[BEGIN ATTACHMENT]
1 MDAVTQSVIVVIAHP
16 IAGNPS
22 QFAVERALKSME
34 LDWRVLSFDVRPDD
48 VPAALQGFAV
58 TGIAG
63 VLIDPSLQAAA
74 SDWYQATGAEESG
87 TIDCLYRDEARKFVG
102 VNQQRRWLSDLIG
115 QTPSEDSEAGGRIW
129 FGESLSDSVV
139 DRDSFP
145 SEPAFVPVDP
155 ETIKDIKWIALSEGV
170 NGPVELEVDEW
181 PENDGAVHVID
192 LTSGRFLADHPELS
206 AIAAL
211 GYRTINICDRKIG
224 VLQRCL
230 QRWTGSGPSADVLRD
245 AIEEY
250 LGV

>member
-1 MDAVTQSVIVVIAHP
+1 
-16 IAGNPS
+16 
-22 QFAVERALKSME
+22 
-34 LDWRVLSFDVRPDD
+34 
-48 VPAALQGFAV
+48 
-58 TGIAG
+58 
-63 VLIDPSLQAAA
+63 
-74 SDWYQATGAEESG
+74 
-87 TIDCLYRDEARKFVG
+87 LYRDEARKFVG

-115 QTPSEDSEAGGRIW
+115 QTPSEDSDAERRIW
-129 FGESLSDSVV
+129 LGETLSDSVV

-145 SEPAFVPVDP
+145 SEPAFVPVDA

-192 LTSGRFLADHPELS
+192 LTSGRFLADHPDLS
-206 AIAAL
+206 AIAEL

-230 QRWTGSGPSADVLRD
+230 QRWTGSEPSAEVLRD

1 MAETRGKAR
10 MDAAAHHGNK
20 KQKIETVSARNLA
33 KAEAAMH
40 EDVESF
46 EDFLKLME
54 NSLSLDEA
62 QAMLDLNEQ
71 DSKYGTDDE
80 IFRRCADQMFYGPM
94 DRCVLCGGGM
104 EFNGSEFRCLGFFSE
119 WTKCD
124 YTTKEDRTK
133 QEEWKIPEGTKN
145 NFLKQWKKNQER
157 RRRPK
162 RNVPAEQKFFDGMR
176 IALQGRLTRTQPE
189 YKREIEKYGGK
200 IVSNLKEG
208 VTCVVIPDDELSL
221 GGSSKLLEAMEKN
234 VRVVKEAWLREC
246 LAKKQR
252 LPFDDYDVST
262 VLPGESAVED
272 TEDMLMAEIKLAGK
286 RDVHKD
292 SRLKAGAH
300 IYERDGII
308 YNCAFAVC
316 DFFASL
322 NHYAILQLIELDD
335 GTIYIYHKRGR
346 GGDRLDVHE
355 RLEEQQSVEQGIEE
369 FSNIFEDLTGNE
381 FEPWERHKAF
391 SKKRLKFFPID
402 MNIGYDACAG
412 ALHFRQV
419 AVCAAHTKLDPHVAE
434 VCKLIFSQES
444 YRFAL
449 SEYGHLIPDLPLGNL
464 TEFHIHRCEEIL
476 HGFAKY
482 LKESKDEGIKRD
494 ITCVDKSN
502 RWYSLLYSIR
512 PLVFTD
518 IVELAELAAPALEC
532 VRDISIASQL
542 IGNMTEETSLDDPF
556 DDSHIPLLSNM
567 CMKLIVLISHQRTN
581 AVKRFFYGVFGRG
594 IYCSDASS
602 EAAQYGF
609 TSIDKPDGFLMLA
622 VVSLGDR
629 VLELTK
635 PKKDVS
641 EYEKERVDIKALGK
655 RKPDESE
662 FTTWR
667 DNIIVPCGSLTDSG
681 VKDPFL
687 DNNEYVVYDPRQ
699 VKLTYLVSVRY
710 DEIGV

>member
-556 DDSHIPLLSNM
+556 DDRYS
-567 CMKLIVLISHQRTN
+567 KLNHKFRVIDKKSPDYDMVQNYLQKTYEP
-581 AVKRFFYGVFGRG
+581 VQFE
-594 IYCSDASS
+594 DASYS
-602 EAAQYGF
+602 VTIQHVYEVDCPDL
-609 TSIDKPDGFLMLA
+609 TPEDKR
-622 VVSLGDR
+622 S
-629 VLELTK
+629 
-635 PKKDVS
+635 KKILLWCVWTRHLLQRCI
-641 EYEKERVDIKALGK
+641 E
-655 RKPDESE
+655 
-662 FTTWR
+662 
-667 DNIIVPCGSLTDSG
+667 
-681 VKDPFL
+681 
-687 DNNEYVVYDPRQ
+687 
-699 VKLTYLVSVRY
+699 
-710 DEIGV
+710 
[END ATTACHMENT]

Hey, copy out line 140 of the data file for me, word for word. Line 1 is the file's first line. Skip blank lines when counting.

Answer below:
+609 TPEDKR